The highlight of the game for me was learning how to acquire the runes needed to finish the storyline. In one instance you meet Sherry the Mouse and learn that she’s holding a rune in a small room through her mouse hole. You need to add her to your party in order to control her character, gaining access to the rune – a brilliant and memorable moment in the game.

In short, Ultima VI: The False Prophet is a well-designed game with a great story. You’ll be hard pressed to stop playing once you begin. About the only drawback to playing this in 2017 is the inventory system. As gamers, we’ve become spoiled with how easy it is to manipulate inventory. Not so much in this game. It works, but it also feels clunky and cumbersome at times. Be warned – you may get carpal tunnel by having to micro-manage the inventories of four different characters throughout the game.

DooM and DooM II
Genre: First Person Shooter
Works on: Windows (XP, Vista, 7, 8, 10)
Company: id Software
Release date: May 5, 1994 (DooM II) price: $9.99 (DooM II + Final DooM on

id founders Adrian Carmack, John Carmack, Tom Hall and John Romero were a rambunctious group of young programmers eager to make a name for themselves in the video game industry. Back in 1992 they released Wolfenstein 3D. Wolfenstein 3D was a first person shooter (FPS) that introduced the world to B.J. Blazkowicz. Blazkowicz was held prisoner in an underground facility. After getting his hands on a Walther handgun, he fought his way through dungeons killing dozens of Nazis along the way.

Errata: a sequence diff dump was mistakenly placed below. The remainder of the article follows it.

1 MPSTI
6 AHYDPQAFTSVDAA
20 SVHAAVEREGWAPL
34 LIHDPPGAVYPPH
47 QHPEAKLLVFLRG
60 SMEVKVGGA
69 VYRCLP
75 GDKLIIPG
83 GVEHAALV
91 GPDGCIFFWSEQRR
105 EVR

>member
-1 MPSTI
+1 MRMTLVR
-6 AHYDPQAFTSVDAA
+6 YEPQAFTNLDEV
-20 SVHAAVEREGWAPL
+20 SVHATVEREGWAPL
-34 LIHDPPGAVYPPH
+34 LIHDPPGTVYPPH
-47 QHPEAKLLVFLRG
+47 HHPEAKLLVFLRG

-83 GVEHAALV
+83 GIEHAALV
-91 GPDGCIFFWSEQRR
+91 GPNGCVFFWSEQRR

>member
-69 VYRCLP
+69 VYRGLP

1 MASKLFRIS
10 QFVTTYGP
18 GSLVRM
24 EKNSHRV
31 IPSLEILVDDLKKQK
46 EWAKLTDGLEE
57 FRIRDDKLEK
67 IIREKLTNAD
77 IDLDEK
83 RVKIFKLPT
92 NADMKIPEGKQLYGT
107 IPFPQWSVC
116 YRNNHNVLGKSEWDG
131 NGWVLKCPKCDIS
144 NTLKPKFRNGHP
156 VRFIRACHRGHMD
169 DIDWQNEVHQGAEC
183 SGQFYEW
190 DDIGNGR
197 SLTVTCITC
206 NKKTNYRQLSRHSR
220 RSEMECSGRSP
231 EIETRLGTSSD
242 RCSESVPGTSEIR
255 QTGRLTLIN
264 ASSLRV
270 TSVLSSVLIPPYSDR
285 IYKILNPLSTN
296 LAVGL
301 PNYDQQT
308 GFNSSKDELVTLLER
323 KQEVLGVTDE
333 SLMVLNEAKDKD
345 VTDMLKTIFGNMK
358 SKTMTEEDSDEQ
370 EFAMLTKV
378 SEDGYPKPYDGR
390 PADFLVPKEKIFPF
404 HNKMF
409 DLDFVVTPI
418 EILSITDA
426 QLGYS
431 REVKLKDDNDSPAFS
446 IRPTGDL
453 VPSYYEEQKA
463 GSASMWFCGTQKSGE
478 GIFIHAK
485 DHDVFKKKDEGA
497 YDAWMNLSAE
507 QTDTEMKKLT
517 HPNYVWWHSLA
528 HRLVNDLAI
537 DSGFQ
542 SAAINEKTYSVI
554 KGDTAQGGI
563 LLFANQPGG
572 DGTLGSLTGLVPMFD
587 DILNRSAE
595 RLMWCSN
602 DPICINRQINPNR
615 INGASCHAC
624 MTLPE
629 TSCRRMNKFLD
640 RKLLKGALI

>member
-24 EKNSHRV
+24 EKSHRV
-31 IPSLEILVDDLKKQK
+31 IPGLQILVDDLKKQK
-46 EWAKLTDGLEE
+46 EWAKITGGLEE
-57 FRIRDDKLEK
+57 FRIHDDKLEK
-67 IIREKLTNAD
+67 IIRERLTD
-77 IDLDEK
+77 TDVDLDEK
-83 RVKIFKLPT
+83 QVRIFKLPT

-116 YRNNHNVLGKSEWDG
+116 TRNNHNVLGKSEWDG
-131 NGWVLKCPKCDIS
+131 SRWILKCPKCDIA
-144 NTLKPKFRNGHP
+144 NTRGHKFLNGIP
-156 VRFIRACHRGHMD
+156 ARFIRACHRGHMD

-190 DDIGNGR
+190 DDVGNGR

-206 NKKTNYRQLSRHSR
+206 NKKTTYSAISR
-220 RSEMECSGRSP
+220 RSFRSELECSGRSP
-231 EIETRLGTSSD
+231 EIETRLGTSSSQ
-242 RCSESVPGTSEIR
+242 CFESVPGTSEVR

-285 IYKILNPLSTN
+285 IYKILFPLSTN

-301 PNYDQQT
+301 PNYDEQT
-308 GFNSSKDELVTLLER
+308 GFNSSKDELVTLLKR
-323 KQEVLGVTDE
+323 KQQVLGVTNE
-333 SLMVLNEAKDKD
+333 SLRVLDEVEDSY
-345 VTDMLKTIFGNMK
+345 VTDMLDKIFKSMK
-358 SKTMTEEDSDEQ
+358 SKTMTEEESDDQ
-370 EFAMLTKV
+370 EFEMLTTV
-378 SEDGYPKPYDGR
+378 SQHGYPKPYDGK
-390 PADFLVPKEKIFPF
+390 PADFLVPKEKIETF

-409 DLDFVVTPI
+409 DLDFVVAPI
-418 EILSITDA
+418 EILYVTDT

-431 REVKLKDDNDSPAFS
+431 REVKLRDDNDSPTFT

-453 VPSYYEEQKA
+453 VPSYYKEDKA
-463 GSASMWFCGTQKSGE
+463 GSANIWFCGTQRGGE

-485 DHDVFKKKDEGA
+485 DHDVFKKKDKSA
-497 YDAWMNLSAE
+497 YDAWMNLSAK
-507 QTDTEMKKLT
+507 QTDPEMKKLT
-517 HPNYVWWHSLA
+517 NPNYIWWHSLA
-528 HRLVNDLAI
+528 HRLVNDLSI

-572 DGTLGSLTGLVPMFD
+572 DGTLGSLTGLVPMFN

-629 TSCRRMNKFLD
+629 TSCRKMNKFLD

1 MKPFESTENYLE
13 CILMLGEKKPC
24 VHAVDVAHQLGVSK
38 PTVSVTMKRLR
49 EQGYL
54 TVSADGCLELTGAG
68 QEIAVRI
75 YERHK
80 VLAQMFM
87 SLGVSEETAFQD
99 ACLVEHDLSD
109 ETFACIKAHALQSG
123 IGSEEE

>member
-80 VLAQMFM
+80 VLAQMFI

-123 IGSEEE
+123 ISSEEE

The success of Wolfenstein 3D enabled this team of talented programmers to push the envelope even further on their next project, DooM. DooM introduced textured ceilings and floors along with a complex lighting system (whereas Wolfenstein 3D did not), giving this FPS a much needed atmosphere. The boys at id Software then did something unprecedented, they gave the game away for FREE or at least the first third of the game (releasing it as shareware). Once millions of gamers became addicted to DooM, they flocked to their local Egghead Software and Electronics Boutique game stores to purchase the remaining two chapters. The young game-makers at id Software became millionaires.